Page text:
Old lady half hidden behind curtain lace, arthritic prisoner at her window
sat there friendless etched upon your face. No family to tend and nurse
a discarded burden on the state. I, minding my own business, can no longer
ignore your lonely stare; so do not be surprised to hear the opening of the gate,
a doorbell ringing, I asking neighbourly of anything you need or
fetching shopping. I haven’t got a great deal to share only time passing
the pot of tea and kindness to show there are still people
Who care for a weeping child huddled in a corner frozen blue with cold,
frozen stiff with fear of a fist that beats; scolding for no reason
left neglected, hungry; dirty the guilty secrets kept hidden locked
under stairs. Screams at night, not silent, I can no longer ignore ­—
I must be the someone who has to interfere to stop the cruelty a helpless
child is suffering. No more tears, for the hand now holding is of
A friend who cares when forests are cut down, oak tree dead giving space
instead to glass office blocks in urban conurbation town with precinct square.
Where springwood Rise is only a name remembered up high on a towering
concrete wall and people in their designer houses cannot recall what once
was growing there? When paper is just a faded museum exhibition piece
the acorn I have planted in my garden will have grown and spread its seed.
The news flashed on computer screens commuters daily read that my
children’s children’s children will sit beneath the dappled shade to hear
the leaves whispering “Thank God someone showed they cared!”
First published in the Co-Op Caring Poetry Festival Anthology, 1988
 How sad a forgotten graveyard clings close
to the side of the hill, long ravaged by the winds of
time, cold stone monuments silent, still;
fading inscriptions remembering those who died.
On breath of a breeze its bell long-silent begins
its ring, a haunting toll across the vale echoing.
Awakening again bitter‑sweet memories of those
left here behind. Who, on a sad day far back in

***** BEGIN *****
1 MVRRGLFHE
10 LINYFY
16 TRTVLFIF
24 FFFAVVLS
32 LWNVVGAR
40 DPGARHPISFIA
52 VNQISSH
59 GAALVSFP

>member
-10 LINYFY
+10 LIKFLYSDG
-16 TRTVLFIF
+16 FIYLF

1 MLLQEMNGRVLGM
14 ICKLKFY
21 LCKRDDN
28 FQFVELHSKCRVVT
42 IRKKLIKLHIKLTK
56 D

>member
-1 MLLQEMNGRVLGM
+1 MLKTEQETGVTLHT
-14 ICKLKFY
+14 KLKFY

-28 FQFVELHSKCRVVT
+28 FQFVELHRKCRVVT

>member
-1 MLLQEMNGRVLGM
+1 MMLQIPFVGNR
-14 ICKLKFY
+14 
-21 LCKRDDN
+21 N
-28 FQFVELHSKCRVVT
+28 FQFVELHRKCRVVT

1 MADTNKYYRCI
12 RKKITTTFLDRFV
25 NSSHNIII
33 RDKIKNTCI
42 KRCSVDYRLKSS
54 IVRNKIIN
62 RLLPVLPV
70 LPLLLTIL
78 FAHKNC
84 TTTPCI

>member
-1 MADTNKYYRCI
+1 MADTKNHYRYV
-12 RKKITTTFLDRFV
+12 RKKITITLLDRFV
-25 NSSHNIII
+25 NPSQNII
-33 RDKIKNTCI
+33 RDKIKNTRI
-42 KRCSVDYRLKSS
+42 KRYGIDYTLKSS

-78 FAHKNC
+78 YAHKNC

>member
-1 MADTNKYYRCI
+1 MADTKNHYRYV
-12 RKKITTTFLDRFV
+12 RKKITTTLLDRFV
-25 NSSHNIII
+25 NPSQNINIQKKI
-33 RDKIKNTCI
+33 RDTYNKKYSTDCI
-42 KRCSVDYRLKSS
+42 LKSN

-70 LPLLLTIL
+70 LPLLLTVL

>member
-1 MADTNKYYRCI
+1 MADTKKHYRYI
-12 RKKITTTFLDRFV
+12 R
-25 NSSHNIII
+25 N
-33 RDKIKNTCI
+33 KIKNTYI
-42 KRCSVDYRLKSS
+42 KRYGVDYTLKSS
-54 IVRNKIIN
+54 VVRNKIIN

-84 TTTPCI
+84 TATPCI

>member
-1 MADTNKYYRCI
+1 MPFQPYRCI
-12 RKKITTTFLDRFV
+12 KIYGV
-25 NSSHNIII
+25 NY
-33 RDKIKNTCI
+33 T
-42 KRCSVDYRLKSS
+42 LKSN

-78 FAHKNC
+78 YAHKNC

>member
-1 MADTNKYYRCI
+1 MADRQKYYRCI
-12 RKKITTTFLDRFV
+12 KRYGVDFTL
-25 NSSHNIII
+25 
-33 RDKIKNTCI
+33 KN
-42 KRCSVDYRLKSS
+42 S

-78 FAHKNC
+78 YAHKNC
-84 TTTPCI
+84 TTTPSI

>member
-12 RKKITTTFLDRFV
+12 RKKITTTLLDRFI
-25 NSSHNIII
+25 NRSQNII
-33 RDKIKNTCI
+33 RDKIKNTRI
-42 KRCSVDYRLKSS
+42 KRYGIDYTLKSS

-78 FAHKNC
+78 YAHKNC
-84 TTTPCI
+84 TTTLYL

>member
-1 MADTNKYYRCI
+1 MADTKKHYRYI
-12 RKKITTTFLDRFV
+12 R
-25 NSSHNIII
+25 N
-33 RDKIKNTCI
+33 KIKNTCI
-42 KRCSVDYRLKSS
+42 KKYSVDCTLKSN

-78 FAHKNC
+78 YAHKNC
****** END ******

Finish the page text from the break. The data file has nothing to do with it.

time stood beside the open grave and cried.
But who comes here now to tend the flowers?
Only bees. A dragonfly on gossamer wings
hovers over tall grass swaying in the wind.
Only chirping grasshoppers. A mistlethrush sings.
Picasso-painted butterfly flutters like a lost soul
departing a hill steeped in clouds those teardrops
of tranquillity found alone by Severn River’s
backdrop. A silver thread weaving amongst
lichen-crusted tombstones; a spider’s web set
in motion in this peaceful sacred ground.

First published in Beyond the Horizon (The Poetry Guild, 1997)

 I could not understand you though I tried
Speaking in syllables, signs in the air
With my hands, with my eyes and you watching,
Your smile and laughing, we were trying;
And somehow you knew me, reading my mind.
You were a man, Sebastian, with feelings
You cried, a child, but you thought as a man.
You loved like any man, and there was much
Compassion given so freely, not held back by fears,
And I wept frequently, unashamedly.
So why when you turned away, could I not come
Where you travelled still trapped in your chair?
You could not tell me, you tried to show me
Through blue eyes behind deep oceans forming
Barriers between us I could not cross.
So where have you gone tonight Sebastian,
Unlocked and unleashed; free from your prison?
I can still see you smiling, hear laughter but
Missing you in the spaces now empty.
Only the chair here that you left behind.

6 thoughts

  1. So beautiful Kit. All of them. But my favorite was old lady, weeping child, forest tree. Written with such emotion, you can feel that as you read them. You must should write as often as you can, touching people with your words. What a wonderful gift to humanity.


  2. Beautiful poems Kit. Old Lady Weeping gives me a gentle nudge to care a bit more about the important stuff and be calmer about little irritations in life and Sebastian brought a big lump to my throat. Thank you.


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